On December 4, 2015, the Supreme Court of Canada (the
"SCC") issued its decision in Canadian Imperial Bank of Commerce v.
Green, 2015 SCC 60. In the highly anticipated decision, a
deeply divided Court rendered their reasons for a trilogy of
appeals that arose from securities class action cases against CIBC,
IMAX Corporation, and Celestica Inc. In each case the plaintiff
respondents sought damages under the common law tort of negligent
misrepresentation as well as under the new statutory cause of
action found at s. 138.8 of the Ontario Securities Act (the
"OSA") in respect of shares trading in the secondary
market. In split decisions, the SCC dismissed the appeals of CIBC
(4-3) and IMAX (4-3) and allowed the appeal of Celestica (4-3).
The CIBC decision clarifies two key issues in relation
to commencing securities class actions that seek damages for
alleged secondary market misrepresentations. The first issue
relates to the appropriate limitation period for commencing such
claims, as it was previously unclear whether the three-year period
extended until the application for leave (or permission to advance
the claim) was filed or until permission was granted. The second
issue clarifies what standard is required for a court to grant a
plaintiff leave to proceed with a claim for damages under the
secondary market provisions found in the OSA.
Limitation Period: Clarifying the Confusion
The SCC found that Part XXIII.1 of the OSA was drafted as a
comprehensive scheme and was therefore intended to work
harmoniously with s. 28 of the Class Proceedings Act (the
"CPA"). The purpose of s. 28 CPA is to suspend the
limitation period in order to protect potential class members until
the feasibility of the class action is determined. Accordingly, the
SCC held that the Ontario legislature drafted the OSA to strike a
delicate balance between efficiency and fairness for various market
participants. To interpret the OSA otherwise, as the Ontario Court
of Appeal had in their decision in the instant cases, would
frustrate the legislative structures and their purposes at issue in
Consequently, the SCC held that while the three-year limitation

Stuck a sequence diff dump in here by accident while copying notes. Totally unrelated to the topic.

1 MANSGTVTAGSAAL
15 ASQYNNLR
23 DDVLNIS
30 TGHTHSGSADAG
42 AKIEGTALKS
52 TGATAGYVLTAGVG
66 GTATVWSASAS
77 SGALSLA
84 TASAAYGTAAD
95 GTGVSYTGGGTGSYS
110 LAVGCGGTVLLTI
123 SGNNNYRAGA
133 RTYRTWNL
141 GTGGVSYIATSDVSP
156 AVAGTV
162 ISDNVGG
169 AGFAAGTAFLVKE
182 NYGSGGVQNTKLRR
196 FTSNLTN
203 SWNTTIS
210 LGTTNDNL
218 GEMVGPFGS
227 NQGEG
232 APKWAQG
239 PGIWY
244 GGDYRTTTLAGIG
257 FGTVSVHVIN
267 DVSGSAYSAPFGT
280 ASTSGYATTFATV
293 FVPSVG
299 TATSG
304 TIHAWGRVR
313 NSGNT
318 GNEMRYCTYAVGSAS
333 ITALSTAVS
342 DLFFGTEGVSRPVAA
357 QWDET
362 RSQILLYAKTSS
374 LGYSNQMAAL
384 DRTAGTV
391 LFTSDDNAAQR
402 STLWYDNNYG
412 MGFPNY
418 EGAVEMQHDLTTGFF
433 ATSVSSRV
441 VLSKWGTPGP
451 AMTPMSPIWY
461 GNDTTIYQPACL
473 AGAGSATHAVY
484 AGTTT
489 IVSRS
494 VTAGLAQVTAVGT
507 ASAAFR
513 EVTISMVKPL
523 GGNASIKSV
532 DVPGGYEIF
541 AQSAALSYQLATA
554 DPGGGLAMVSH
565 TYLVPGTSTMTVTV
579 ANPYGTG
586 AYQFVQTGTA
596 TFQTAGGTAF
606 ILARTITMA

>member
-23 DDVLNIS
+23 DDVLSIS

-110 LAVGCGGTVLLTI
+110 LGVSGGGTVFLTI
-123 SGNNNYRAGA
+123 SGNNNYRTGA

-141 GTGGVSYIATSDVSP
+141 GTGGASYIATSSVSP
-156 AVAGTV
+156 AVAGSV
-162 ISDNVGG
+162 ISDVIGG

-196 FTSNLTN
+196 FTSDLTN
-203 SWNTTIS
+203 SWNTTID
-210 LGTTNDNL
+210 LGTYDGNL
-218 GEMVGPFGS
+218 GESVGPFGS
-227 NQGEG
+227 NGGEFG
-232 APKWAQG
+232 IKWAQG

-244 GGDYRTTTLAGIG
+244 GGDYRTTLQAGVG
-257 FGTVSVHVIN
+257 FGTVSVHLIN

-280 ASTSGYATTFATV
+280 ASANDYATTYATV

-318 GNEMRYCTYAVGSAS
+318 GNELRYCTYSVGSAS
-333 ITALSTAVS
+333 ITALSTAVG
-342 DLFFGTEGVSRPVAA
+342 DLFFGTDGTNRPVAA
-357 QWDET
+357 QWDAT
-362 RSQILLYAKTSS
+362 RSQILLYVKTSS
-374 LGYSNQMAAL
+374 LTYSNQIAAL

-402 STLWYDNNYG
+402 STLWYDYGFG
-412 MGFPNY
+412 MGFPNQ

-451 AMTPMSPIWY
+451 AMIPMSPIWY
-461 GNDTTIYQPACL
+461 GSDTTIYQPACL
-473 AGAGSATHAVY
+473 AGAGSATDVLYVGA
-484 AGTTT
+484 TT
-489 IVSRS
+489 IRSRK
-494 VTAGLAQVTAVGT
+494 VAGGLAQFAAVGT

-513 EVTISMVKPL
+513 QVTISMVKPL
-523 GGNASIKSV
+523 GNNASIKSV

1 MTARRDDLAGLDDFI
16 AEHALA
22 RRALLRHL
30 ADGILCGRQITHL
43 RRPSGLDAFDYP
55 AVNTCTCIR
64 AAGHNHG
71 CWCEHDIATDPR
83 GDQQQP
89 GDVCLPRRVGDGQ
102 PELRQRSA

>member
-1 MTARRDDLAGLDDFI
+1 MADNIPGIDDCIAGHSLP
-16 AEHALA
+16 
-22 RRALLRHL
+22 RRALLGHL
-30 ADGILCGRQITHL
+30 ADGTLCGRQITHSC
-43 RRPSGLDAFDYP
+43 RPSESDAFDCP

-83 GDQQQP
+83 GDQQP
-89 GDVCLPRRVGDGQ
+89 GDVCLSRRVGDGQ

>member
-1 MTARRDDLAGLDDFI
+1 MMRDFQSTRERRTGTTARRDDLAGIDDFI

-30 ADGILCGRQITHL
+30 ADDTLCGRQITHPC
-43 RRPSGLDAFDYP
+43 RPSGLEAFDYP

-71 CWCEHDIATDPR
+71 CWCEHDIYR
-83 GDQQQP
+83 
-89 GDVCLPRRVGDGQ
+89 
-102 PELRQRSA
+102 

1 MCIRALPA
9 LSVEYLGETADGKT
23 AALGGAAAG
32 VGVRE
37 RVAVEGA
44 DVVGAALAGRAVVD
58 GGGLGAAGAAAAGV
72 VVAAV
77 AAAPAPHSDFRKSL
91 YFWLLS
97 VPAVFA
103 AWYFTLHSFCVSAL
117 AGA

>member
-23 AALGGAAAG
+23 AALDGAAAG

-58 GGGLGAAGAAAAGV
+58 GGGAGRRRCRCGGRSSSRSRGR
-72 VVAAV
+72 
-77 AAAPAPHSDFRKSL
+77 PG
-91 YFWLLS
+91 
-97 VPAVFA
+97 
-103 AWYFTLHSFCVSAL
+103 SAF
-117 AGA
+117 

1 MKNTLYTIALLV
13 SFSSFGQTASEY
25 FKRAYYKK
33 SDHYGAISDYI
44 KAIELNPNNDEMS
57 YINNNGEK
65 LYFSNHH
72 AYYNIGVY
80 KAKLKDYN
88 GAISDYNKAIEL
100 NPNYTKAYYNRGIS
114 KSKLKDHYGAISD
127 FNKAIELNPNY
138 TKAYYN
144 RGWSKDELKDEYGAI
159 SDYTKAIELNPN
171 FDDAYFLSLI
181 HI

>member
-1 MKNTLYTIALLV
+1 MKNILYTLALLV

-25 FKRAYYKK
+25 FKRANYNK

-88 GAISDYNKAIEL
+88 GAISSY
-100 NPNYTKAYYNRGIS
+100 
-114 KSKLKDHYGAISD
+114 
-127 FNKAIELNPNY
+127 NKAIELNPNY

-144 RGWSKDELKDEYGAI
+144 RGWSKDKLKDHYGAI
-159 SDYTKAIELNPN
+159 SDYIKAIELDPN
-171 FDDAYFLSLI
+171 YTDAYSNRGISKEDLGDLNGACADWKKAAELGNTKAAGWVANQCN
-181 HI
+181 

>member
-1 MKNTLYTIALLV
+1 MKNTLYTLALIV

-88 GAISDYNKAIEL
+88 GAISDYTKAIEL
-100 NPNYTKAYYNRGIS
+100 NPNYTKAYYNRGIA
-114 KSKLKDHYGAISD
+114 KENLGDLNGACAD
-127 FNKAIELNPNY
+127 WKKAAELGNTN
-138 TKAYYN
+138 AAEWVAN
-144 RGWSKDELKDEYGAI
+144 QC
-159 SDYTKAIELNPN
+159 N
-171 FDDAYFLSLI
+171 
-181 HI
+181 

period is only suspended once the plaintiffs obtain leave to
proceed under s. 138.8 OSA, the recent changes to the law indicate
a need for judicial discretion and interpretation in determining
the trio of cases. In July 2014 the Ontario legislature amended the
OSA in order to clarify that the limitation period is suspended
when a notice of motion seeking leave to proceed is filed in court,
not when leave is granted. As these clarifying amendments were
enacted while these three cases were before the courts, the SCC
allowed claims to proceed against CIBC and IMAX through the
court's inherent jurisdiction to issue orders nunc pro
tunc, a remedy which allows the court to "backdate"
to a time prior to the expiry of the limitation period. This remedy
was not available in Celestica, as leave had not been
filed prior to the expiry of the limitation period and thus the
limitation period would not have been suspended.
Given the legislative amendments to the OSA, future claims under
Part XXIII.1 will not face the previously strict interpretation of
the three-year deadline. As such, it is unlikely that this element
of the SCC's decision will have any major impact on future
securities class action cases.
Leave Requirement: Reasonable and Realistic
Though divided on the issue of limitation periods, the SCC
unanimously held the threshold that must be met by a plaintiff
applying for leave under s. 138.8 OSA requires only a reasonable or
realistic chance that the action will succeed. This decision
affirmed the SCC's prior ruling in Theratechnologies inc. v. 121851 Canada
inc., which set a reasonably low bar for leave and
certification of class actions. Though Theratechnologies
was on appeal from the Quebec Court of Appeal and was based in
Quebec's Securities Act, the SCC noted that there is no
difference in language between Quebec's Act and the OSA. For
this reason, the same threshold test for granting leave will apply
in other common law provinces that have similar legislative
schemes, as does British Columbia (see s. 140.8 Securities Act).
By reaffirming a low threshold to attain leave, the SCC has
provided more certainty for statutory securities actions in common
law provinces. As a result, the SCC's decision signals that
investors will have greater access to bring claims for alleged
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Under the Income Tax Act, the Employment Insurance Act, and the Excise Tax Act, a director of a corporation is jointly and severally liable for a corporation's failure to deduct and remit source deductions or GST.
Under the Income Tax Act, the Employment Insurance Act, the Canada Pension Plan Act and the Excise Tax Act, a director of a corporation is jointly and severally liable for a corporation's failure to deduct and remit source deductions.
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